by Eric Banks | Feb-22-2011
Each day leading up to the March 10 announcement of the 2010 NBCC award winners, Critical Mass highlights one of the thirty-one finalists (to read other entries in the series, click here). Today, NBCC board member Eric Banks discusses autobiography finalist Christopher Hitchens's Hitch-22: A Memoir (Twelve).
Reading the boisterous memoir Hitch-22, one can glean lessons both practical and profound that Christopher Hitchens learned from the very many people whose paths crossed his throughout his outsize life. From his future nemesis Bill Clinton, whom he knew slightly at Oxford, he discovered that if you could give a good speech or “cut any sort of figure on a podium, then you need never dine or sleep alone.” From Gore Vidal, just one of a small battalion of erstwhile comrades whose closeness evaporated with the invasion of Iraq, came the sapient advice that “one should never miss a chance either to have sex or to appear on television.” But the life lesson that was undoubtedly of the most value to Hitchens was dispensed not by a titan of print or public life but by his mother, Yvonne. “ ‘The one unforgivable sin,’ she used to say, ‘is to be boring.’ ”
It’s hard to imagine on the proof of Hitch-22, the vivacious, rambunctious tour of one of the more fascinating lives any writer has led over the last six decades, that Hitchens ever even entertained committing that particular transgression. Were the book simply a point-to-point navigation of the author’s political and social itinerary since he launched his career as a journalist-cum-polemicist in the early 1970s, it would be a compelling story. But Hitchens isn’t, of course, a mere chronicler, and Hitch-22 is no less appealing as a primer of brilliant literary style than as a record of high-altitude political wayfaring.
Style or politics, politics or style? Early on in his memoir, Hitchens establishes the double set of ledgers he’s long maintained, one column labeled “Christopher,” the other, “Chris.” At university, Chris is the soixante-huitard firebrand who racks up protest-related arrests and finds the fuse of his early militancy lit up by the then exotic-seeming word “Vietnam.” Chris is an unlikely bedfellow of Christopher, the rakish social beast who relishes living large and living well, whose admission ticket to the high table of louche old donnish queens is punched with a combination of wit, charm, and all-around bonhomie.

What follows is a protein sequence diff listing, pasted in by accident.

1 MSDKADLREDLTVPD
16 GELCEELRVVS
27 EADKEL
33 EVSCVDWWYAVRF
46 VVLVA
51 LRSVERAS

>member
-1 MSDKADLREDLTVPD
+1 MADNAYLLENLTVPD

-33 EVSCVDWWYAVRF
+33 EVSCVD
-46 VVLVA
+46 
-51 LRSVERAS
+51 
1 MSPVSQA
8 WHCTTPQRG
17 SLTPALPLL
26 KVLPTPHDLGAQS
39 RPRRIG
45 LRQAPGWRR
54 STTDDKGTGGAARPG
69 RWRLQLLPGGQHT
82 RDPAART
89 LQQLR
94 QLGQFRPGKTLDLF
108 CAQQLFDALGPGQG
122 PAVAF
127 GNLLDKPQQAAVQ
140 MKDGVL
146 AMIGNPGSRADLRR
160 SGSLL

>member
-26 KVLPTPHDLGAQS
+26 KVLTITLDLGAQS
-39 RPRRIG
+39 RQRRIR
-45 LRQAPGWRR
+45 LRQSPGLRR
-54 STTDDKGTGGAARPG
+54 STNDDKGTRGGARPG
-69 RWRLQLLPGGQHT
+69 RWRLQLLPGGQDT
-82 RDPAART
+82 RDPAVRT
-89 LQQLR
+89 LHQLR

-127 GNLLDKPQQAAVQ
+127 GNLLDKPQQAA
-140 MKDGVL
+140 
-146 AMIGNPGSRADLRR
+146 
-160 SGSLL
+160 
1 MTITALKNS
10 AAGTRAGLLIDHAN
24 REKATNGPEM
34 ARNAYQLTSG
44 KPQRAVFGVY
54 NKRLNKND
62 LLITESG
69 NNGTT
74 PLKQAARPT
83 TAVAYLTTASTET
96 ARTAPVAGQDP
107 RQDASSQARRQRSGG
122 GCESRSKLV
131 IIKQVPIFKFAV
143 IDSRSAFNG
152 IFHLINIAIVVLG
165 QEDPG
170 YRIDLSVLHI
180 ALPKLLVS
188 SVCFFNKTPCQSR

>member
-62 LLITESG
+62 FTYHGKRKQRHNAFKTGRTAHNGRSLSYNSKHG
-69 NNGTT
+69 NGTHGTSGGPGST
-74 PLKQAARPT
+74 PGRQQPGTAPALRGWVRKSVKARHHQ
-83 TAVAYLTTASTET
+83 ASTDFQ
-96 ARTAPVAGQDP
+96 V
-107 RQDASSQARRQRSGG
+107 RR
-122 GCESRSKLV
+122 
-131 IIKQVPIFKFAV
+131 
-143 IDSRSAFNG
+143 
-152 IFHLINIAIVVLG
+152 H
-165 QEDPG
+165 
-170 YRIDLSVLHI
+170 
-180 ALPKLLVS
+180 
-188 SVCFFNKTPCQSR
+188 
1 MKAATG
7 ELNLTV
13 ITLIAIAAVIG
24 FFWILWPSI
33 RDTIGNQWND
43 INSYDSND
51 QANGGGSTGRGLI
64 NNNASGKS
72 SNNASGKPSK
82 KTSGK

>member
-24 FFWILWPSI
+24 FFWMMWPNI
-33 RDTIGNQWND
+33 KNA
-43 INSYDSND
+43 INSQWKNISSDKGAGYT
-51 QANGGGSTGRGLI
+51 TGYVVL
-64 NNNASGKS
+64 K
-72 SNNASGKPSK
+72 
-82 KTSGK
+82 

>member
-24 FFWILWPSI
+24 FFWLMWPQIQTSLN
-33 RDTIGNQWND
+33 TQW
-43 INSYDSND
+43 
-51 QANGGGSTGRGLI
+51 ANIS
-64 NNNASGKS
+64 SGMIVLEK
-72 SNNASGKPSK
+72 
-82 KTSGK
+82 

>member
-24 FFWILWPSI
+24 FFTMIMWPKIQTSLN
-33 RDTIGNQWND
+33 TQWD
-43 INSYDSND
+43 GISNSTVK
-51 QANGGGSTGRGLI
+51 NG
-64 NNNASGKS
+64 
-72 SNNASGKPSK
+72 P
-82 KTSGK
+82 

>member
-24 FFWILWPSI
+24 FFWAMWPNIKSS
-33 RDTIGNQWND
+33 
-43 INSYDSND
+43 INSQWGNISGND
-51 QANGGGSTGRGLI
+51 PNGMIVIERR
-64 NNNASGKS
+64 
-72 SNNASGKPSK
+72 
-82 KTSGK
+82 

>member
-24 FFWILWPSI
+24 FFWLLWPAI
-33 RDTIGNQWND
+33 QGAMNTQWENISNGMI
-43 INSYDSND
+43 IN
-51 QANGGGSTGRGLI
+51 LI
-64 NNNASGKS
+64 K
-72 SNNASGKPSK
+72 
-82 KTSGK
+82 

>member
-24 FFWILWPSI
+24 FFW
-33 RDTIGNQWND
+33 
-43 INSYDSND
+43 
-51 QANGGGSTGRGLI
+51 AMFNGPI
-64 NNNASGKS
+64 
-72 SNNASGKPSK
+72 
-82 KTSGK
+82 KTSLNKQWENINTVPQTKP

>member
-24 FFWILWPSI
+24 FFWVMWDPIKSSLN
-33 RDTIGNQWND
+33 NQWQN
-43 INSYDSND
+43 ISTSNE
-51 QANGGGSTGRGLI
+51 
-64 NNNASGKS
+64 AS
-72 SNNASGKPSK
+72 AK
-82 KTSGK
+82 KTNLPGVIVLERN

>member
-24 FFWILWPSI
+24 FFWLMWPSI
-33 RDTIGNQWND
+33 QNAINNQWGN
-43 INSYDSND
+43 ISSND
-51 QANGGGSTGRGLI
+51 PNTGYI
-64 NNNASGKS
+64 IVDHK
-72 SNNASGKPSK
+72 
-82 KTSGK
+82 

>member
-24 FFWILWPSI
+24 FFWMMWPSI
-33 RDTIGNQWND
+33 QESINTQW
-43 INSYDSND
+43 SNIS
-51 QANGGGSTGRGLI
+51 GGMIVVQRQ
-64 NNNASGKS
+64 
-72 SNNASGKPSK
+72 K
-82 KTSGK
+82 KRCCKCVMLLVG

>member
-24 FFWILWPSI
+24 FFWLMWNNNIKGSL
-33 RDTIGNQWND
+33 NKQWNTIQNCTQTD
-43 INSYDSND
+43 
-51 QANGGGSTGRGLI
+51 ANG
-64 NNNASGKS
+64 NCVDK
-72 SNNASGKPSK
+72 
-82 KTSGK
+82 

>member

The particular dualism of Chris vs. Christopher seems rooted in Hitchens’s tragically mismatched parents. His father was a brave and taciturn veteran of the British navy who seemed to have lost his way in the UK that emerged after World War II. Where The Commander offered a model of stiff dignity (and for young Hitchens an emblem of the disquiet produced by repressed grievances), the author’s adored mother provided a picture of exotic beauty and the yearning for a life more exciting than she grew up knowing. (She saw to it that Hitchens would not miss out on the educational opportunities that made it possible for him to enter a world that was barred to her. If there was to be an upper crust in England, he recalls her saying, then Christopher would damn well be part of it.) She eventually left Hitchens’s father for an unbalanced former clergyman, with whom she committed suicide in Greece in late 1973.
Hitchens’s poignant portrait of Yvonne and The Commander comprises some of the most fascinating chapters in Hitch-22, as does his belated discovery a decade and a half after her death of her (and hence his own) Jewish ancestry. He’s written about this moment of “recalibration” previously, as he has done as well with many of the friends he portrays here (James Fenton, Martin Amis, Salman Rushdie) and the pivotal moments in his political evolution. For a writer who has lived such a public life and committed so many thousands of words to publications, from the New Statesman to Vanity Fair, the risk of a book like Hitch-22 is that the best stuff may seem old hat. But one of the many pleasures in reading this toothsome memoir is the intimate freshness of Hitchens’s voice. I suspect that many on the anti-war left will simply never forgive Hitchens for his voluble support in favor of the invasion of Iraq, but his own account of his thinking (and writing) on more than thirty years of Iraqi politics is difficult to put down.“The ways in which the conclusion is arrived at may be interesting, … just as it is how people think that counts for much more than what they think.” Hitch-22 shirks neither side of this apparent distinction, neither in its account of Iraq nor in telling of other places (Belfast, Buenos Aires, Sarajevo) crucial to Hitchens’s political biography. It’s his unique achievement in Hitch-22 to wrap those reflections around tributes to the value of friendship that can be howlingly funny. Hitch-22 never loses track of either—it’s a serious reflection on the joy of a mind at work and at play.
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